Complete and all encompassing censorship. It’s what every culture should fear, and if they don’t then they should.
It’s also a particularly apt point of discussion given that the proposed Investigatory Powers Bill in the UK has attracted a lot of attention recently. If accepted, details of one’s internet history could be stored for up to a year, unlike now warrants will not have to be obtained for security services to access this information either. Whilst this bill is proposed as a security measure to make Britain safer, and in some cases assist in missing person reports and other crimes, it has the potential to be misused, data to be hacked (take the latest talktalk scandal for example), and personal privacy to come under threat.
The future envisioned by Orwell in 1984 seems to grow ever closer – surveillance has become the norm. But should it be? – Certainly the participants of Hunted think not!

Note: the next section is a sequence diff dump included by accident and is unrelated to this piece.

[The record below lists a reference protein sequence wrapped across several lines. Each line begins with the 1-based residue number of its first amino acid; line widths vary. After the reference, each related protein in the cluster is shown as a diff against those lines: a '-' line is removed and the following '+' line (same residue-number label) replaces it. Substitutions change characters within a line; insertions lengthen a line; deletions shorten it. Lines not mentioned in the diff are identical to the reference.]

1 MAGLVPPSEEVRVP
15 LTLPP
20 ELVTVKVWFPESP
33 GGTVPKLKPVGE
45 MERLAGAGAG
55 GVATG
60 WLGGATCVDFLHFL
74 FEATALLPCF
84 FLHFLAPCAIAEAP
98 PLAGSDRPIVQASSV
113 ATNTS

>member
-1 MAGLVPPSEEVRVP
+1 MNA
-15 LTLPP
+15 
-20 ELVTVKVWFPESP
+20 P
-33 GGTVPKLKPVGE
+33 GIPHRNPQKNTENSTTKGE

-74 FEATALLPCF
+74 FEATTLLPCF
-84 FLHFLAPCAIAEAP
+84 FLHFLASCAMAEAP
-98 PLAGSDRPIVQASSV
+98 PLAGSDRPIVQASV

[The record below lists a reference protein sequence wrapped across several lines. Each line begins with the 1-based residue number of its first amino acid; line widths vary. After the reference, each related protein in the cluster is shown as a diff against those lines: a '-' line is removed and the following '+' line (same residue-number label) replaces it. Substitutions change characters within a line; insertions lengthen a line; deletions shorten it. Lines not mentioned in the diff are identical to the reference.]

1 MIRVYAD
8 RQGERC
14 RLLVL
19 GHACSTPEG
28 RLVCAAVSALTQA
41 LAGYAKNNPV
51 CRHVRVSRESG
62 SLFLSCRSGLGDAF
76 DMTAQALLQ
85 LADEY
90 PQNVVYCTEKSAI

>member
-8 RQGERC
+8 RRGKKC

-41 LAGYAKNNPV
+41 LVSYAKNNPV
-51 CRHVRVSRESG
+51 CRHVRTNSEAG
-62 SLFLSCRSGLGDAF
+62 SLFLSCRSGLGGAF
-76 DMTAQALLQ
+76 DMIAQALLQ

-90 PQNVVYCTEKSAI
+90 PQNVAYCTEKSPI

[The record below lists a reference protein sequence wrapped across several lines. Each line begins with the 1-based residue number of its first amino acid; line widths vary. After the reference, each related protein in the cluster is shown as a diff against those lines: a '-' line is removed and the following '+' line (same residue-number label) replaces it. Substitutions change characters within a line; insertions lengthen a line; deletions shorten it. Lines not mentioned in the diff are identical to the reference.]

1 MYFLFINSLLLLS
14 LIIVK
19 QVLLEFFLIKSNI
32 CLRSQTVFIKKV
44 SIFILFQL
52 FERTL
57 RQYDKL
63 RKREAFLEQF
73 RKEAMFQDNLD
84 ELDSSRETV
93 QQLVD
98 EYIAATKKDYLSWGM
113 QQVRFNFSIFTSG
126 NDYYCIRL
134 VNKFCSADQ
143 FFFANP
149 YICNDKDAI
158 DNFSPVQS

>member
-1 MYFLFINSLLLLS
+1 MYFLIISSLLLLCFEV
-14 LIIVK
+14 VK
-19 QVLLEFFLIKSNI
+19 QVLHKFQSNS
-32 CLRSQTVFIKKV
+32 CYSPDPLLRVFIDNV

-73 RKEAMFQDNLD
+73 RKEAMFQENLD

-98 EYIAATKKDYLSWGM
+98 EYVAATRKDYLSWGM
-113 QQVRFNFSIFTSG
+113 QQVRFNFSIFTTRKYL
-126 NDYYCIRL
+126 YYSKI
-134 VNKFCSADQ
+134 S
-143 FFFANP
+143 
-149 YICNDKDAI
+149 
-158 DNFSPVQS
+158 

Now, that is not to say that surveillance doesn’t have its uses. However, as extreme as it may sound, the ever-increasing involvement of the State in our personal affairs is unsettling, and nudging us closer to a police state. It is sometimes easy to forget that we are in an incredibly privileged position unlike those in China, or North Korea – it is because of this that we have to ask ourselves what our privacy means to us, and whether we are willing to sacrifice it?…
We have already laid the foundations for self-censorship – labels can sometimes be thrown around at the drop of a hat, prohibiting some people from speaking out about certain issues. Similarly, comedy which has always been on the front-line of breaking down political taboos, as well as socio-economic issues, has faced intense scrutiny over the last few years as the media and the public grapple with “how far is too far?”
We are in danger of feeling unable to speak up, and serious important conversations being stifled. Roger Scruton, in an article entitled why people shouldn’t feel the need to censor themselves, argues that this self-enforced censorship can be as restrictive and damaging as Government enforced censorship. After all isn’t it a lack of communication and informed knowledge that leads to ignorance?
The choice is clear: we can either speak up and fight for our privacy and freedoms, or we can while away our privileged position until it no longer exists…